It's over. The snippet you pasted up there says nothing to dispute that fact. You have one person acknowledging that AMD incorporated 64-bit extensions into the x86 framework, creating what formally was referred to as x86-64...but continuing forth was differentiated from traditional x86 platform stuff by stating either x86 or x64.


Not to mention that it's rather ironic that you quote someone who calls themself "illiterate hack."

RE: x86?
By karimtemple on 5/16/2013 11:46:34 AM , Rating: 2

RE: x86?
By Motoman on 5/16/2013 12:22:30 PM , Rating: 2
OK. Point of interest...maybe this actually is more of a "generational thing."

Informal poll of a dozen or so IT types that were milling around the IBM office where I happened to be working with an old colleague...

There were only a couple younger guys in the office - like, in their 20s. Everyone in their 30s and over stated that they intuitively think of x86 as indicative of 32-bit, and normally would use x64 to refer to 64-bit stuff - hardware or software.

The 2 guys in their 20s said they never use "x64" and just refer to any such hardware or software intended to be used on a Windows platform as "x86."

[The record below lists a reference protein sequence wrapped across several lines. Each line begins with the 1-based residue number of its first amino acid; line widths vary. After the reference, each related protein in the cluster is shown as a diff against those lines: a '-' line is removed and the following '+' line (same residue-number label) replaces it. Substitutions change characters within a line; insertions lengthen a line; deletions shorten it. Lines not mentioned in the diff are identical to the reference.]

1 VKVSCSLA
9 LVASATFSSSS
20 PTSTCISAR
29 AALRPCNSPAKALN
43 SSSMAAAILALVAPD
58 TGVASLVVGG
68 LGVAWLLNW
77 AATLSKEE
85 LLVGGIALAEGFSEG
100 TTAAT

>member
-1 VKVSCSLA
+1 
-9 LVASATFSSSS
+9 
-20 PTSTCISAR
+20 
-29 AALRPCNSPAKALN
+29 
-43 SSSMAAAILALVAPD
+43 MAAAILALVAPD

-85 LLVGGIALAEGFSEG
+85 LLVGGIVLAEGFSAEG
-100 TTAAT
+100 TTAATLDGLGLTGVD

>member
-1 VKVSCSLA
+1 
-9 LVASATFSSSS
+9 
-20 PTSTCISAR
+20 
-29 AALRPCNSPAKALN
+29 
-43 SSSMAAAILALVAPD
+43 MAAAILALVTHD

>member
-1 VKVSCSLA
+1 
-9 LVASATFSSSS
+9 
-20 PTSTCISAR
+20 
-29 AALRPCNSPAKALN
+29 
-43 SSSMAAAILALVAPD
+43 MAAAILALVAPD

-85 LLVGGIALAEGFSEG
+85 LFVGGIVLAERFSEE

At which point the rest of us told them to stay off our lawns.

I think it probably has to do with them not really "living" through the transition of 64-bit extensions into the platform. Neither of them really have any recognition of Itanium either. We had to explain to them what the hell that even was, and why it ultimately failed. Well...they understood why it ultimately failed, once we described it to's just kind of amazing that they didn't know.

RE: x86?
By karimtemple on 5/16/2013 12:54:15 PM , Rating: 2
Nice try. 8/10.

(I'm 30 BTW)

No x86 hardware is 32-bit anymore. What are all these 32-bit parts that need their own nomenclature? "x64" is a software term. Microsoft uses it to distinguish between their 32- and 64-bit software. Even your links say that.

RE: x86?
By inighthawki on 5/16/2013 1:20:45 PM , Rating: 2
I'm not sure it is. I work with a number of people who have been in the industry for 20+ years and they use the term x86 to refer to anything in the x86 family, including x86-64.

I lived through the 64-bit transition and know fully well what Itanium is, but that doesn't change anything.

RE: x86?
By Cheesew1z69 on 5/16/2013 11:04:27 AM , Rating: 2
I have more expertise about computer hardware in my left pinky than either of you children will ever learn.
Keep dreaming... kid.

RE: x86?
By inighthawki on 5/16/2013 11:30:55 AM , Rating: 2
The insistence of toddlers that long-established norms like x86 vs. x64 to denote 32-bit vs. 64-bit somehow never existed

Another prime example of your delusion, since nobody ever said that.

What you ARE wrong about is that x86 is an uncommon term used to describe any CPU from the x86 family, 32 OR 64 bit. Nobody claimed the term x64 doesn't exist or that it cannot be used to refer to a 64-bit x86-64 CPU.